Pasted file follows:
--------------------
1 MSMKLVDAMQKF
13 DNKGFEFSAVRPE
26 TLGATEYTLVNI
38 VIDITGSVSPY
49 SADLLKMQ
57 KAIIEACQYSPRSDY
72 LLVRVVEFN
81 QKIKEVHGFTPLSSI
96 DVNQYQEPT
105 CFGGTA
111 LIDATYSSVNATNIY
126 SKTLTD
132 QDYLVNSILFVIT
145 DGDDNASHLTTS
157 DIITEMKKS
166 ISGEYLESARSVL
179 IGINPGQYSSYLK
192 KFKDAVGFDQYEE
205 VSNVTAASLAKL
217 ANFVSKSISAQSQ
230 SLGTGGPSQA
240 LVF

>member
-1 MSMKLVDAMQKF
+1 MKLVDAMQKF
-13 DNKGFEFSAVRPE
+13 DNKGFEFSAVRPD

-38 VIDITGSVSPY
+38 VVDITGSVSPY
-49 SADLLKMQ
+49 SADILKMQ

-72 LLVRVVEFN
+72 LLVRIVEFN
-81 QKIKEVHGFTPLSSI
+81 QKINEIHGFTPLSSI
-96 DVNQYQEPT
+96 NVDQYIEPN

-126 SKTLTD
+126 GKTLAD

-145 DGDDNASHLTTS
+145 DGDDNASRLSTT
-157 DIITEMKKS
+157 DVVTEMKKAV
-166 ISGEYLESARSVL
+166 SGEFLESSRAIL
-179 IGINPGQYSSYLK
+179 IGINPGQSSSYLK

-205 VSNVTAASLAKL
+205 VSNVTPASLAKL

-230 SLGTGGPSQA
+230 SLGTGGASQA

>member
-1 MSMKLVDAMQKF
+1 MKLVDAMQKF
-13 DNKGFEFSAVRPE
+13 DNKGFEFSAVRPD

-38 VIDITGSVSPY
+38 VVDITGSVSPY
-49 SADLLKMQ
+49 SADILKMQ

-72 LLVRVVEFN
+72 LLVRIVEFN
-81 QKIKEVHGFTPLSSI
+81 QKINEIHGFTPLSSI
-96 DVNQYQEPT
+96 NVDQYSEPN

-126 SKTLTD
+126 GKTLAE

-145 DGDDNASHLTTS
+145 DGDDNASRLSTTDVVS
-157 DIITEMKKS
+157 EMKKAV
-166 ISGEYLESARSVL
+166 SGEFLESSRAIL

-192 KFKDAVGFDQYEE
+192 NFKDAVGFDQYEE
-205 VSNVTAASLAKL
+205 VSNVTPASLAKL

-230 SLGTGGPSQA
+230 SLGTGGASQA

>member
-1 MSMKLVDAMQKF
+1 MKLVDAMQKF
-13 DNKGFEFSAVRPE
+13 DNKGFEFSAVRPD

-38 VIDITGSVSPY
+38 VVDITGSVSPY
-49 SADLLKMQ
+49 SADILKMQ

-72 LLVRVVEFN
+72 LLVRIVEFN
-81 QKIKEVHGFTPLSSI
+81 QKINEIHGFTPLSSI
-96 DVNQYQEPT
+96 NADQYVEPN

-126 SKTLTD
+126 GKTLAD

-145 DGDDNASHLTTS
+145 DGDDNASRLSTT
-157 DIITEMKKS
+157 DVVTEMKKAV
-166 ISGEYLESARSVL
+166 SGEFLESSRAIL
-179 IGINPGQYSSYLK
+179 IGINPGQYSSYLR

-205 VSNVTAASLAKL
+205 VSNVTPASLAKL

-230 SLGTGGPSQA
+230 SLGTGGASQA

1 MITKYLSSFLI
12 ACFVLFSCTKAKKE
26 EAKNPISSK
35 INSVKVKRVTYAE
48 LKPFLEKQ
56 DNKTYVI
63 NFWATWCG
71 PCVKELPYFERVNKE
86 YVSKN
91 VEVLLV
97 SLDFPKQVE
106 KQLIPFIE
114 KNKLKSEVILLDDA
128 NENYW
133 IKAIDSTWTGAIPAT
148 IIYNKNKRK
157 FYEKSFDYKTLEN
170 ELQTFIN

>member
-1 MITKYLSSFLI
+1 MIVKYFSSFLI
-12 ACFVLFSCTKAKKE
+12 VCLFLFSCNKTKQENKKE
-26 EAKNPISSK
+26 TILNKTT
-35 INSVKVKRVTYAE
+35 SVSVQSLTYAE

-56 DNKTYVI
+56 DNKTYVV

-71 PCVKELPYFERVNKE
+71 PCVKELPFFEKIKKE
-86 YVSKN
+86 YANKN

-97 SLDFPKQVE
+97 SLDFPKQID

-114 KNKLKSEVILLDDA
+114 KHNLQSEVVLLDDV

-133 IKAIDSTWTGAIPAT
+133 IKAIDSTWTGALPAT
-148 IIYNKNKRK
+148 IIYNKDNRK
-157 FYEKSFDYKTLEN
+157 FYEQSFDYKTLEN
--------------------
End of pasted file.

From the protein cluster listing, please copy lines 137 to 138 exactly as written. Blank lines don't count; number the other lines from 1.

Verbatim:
-56 DNKTYVI
+56 DNKTYVV